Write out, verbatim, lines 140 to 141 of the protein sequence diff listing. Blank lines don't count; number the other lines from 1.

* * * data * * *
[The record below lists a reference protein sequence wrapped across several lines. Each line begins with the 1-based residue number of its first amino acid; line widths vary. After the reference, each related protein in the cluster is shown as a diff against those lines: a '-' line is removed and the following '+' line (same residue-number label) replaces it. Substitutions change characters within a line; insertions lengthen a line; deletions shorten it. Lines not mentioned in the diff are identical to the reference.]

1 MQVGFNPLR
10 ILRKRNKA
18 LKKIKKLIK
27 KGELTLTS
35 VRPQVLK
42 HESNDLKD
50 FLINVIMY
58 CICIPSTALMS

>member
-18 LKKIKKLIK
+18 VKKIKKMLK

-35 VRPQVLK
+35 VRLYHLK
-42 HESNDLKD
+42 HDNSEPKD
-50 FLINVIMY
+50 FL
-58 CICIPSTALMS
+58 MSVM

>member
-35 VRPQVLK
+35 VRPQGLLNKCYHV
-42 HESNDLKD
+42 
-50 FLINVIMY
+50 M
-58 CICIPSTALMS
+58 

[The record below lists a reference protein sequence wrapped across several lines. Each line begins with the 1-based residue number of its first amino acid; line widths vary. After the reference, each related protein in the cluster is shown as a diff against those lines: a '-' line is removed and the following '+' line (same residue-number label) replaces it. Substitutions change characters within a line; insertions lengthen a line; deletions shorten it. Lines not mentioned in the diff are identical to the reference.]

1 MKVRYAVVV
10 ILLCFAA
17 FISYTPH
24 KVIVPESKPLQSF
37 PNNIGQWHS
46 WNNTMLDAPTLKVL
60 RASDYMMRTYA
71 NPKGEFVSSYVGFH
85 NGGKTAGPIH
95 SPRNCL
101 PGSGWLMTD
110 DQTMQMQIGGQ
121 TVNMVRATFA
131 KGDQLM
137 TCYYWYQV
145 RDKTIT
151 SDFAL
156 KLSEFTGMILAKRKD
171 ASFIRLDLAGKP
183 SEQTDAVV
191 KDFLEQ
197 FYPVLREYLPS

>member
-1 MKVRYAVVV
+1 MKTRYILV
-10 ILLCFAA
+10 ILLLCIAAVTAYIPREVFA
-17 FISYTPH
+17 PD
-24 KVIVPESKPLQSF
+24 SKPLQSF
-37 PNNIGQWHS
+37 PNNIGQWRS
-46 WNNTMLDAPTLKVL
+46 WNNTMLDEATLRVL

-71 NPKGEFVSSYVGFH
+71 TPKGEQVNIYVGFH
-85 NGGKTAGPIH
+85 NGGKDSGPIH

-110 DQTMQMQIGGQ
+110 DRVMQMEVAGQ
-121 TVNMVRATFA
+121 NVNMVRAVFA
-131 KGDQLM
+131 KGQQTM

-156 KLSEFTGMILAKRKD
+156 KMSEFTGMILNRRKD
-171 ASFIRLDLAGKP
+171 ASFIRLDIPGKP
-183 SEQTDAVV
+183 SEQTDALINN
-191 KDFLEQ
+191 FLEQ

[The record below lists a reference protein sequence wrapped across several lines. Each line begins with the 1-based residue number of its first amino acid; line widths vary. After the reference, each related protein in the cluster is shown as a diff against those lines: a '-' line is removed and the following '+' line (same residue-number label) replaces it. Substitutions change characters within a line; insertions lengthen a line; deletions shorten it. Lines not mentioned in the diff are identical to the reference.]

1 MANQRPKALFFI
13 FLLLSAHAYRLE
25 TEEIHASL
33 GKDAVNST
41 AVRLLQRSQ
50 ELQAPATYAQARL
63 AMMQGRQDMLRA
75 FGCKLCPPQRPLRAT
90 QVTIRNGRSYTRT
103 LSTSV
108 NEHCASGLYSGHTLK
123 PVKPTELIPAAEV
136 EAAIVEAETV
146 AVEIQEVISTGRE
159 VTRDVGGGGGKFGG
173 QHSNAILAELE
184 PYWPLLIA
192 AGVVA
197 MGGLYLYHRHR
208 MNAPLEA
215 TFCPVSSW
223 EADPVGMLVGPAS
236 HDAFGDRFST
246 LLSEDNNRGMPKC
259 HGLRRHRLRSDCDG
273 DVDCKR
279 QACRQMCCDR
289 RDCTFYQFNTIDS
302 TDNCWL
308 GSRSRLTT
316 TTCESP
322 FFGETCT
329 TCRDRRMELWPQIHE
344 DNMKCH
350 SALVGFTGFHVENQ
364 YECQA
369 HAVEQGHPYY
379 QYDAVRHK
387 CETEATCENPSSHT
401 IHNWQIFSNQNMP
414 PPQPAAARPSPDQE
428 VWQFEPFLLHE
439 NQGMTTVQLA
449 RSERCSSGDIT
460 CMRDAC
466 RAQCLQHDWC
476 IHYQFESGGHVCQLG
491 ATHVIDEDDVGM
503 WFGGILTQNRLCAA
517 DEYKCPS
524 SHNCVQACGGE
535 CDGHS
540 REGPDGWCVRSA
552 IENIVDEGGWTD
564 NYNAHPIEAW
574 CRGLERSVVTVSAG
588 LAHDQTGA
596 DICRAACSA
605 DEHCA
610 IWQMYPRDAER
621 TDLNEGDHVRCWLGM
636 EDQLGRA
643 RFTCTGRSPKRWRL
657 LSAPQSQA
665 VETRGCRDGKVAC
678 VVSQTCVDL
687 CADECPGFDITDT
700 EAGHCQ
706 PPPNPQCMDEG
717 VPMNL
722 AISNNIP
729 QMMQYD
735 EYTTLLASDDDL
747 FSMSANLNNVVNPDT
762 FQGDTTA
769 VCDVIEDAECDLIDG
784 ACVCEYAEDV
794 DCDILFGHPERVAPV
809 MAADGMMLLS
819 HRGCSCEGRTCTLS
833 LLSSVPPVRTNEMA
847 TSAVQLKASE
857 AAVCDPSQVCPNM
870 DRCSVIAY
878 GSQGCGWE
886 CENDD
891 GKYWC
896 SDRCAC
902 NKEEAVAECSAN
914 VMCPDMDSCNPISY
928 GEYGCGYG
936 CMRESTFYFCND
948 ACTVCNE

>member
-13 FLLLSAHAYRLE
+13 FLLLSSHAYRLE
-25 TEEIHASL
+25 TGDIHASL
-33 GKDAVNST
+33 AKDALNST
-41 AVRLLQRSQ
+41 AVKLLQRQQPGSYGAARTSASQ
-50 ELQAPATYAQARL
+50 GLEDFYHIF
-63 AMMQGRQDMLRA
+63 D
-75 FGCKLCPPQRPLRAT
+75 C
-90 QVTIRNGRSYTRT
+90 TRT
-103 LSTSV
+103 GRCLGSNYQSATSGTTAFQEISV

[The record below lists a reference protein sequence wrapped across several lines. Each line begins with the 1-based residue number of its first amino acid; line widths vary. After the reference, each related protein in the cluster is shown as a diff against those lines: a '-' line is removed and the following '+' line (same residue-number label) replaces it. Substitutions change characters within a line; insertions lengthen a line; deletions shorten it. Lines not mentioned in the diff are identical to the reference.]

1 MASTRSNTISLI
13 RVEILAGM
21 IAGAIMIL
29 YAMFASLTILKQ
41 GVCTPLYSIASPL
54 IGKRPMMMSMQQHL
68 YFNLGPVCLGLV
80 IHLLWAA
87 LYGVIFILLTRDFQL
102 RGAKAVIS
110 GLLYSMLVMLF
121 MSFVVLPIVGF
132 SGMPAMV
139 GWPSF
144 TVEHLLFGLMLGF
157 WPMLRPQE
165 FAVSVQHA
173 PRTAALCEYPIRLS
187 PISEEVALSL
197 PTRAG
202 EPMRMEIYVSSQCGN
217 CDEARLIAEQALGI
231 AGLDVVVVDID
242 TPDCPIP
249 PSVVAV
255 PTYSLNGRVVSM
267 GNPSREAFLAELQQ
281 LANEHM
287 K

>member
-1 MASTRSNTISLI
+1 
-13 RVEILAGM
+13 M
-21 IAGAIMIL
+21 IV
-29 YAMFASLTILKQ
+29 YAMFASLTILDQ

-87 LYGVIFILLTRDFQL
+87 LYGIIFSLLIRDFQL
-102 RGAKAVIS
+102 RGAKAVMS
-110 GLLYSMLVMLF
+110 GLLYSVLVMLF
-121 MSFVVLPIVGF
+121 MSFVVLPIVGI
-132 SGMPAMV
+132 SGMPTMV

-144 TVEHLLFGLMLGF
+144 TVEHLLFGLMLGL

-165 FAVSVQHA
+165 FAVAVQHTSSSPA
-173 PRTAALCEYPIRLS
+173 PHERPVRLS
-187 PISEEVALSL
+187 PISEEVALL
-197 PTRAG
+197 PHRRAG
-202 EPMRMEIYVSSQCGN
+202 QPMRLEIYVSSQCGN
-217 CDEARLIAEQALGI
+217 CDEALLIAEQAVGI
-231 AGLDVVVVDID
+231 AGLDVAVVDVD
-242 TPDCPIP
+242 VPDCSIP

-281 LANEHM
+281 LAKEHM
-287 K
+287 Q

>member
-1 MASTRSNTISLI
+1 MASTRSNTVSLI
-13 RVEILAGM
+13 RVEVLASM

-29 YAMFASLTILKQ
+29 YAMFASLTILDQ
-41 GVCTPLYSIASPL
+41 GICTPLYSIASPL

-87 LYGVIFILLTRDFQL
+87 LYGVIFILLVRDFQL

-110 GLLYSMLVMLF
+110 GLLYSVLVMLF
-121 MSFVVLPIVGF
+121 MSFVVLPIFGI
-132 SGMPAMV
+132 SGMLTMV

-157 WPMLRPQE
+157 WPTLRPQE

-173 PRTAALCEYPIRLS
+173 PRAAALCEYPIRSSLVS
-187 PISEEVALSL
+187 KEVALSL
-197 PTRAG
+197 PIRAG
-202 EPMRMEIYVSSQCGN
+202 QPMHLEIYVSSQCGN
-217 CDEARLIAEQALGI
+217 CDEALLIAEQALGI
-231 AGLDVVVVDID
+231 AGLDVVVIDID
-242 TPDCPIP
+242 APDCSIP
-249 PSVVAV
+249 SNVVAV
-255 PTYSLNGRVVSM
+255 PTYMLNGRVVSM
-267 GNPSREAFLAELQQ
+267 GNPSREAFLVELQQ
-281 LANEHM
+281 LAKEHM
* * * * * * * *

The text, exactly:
574 CRGLERSVVTVSAG
588 LAHDQTGA